You must have an attorney-client relationship with the lawyer to establish a duty of care. Answering a question at your child’s school function does not necessarily establish an attorney-client relationship. Generally, signing a retainer agreement or paying a retainer fee is sufficient to show that you had an attorney-client relationship.
Duty of Care
The attorney-client relationship creates a legal duty of care to act in your best interest and provide competent legal services. The attorney owes you a duty to act with reasonable care when handling your case.
Breach of Duty
A breach of the duty of care occurs when the lawyer fails to meet specific standards for representing a client. The attorney might have violated the professional standards or provided inadequate legal services. The lawyer could have been dishonest or incompetent.
The lawyer’s conduct must have been the direct and proximate cause of harm. You must link the attorney’s breach of duty to identifiable harm that you sustained. For example, you lost the right to file a lawsuit because the lawyer allowed the statute of limitations to expire.
You must have sustained financial losses because of the lawyer’s breach of duty to receive compensation for a legal malpractice claim.
Things To Keep in Mind About Lawyer Malpractice Claims
A few key points to remember when considering whether your lawyer might be guilty of legal malpractice include:
- You can fire your lawyer at any time. However, unless your lawyer breached the duty of care and caused you financial harm, you might not be able to sue them for malpractice.
- If you fire your lawyer, you need to request a copy of your file or sign an authorization requesting the lawyer transfer the file to your new attorney.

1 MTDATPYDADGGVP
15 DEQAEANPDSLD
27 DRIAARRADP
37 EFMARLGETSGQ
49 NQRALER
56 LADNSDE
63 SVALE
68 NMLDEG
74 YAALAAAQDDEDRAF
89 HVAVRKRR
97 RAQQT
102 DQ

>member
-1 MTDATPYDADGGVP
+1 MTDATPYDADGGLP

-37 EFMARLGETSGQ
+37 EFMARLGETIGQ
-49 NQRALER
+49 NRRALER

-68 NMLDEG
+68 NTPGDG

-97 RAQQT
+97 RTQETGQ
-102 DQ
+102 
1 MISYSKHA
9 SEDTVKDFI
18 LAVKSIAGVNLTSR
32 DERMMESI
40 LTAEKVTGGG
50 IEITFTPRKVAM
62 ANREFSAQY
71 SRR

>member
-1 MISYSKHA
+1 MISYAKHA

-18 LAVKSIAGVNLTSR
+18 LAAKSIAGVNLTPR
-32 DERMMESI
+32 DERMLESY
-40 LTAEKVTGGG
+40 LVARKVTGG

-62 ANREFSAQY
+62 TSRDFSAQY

- Failing to talk to you immediately or return phone calls might not be legal malpractice. However, it could signal that you need to hire another personal injury lawyer to handle your case before matters worsen.
- The communication between you and your attorney is private and confidential. Therefore, it could be malpractice if the attorney discloses the information without your permission.
- If your personal injury lawsuit is dismissed, you would need to consult another attorney to determine if your lawyer’s conduct was the reason the case was dismissed or if there is a legal reason your case could not be pursued.
- Generally, you cannot sue your lawyer if you do not receive the amount of money your attorney said your case is worth. However, you could get a second opinion from another lawyer if you believe your attorney screwed up the case, and that is why you did not receive full compensation for damages.
- You have the right to accept or refuse settlement offers. Settling your case without your consent is typically grounds to sue the attorney.
Determining whether a personal injury lawyer committed legal malpractice can be challenging. Therefore, you need to consult a malpractice lawyer about your case as soon as possible.
Schedule a Free Consultation With an Experienced Miami Personal Injury Lawyer
Our legal team at Shaked Law Firm recognizes our clients’ trust in us to get them the money they deserve after a personal injury or accident. We are dedicated to assisting injured victims and their families in holding negligent parties responsible for the damages they cause.
Contact our law firm to schedule a free consultation with one of our Miami personal injury attorneys at Shaked Law Personal Injury Lawyers to discuss your case. We are here to help you as you continue to heal and try to get your life back after a tragic accident or personal injury. Call us at (305) 937-0191.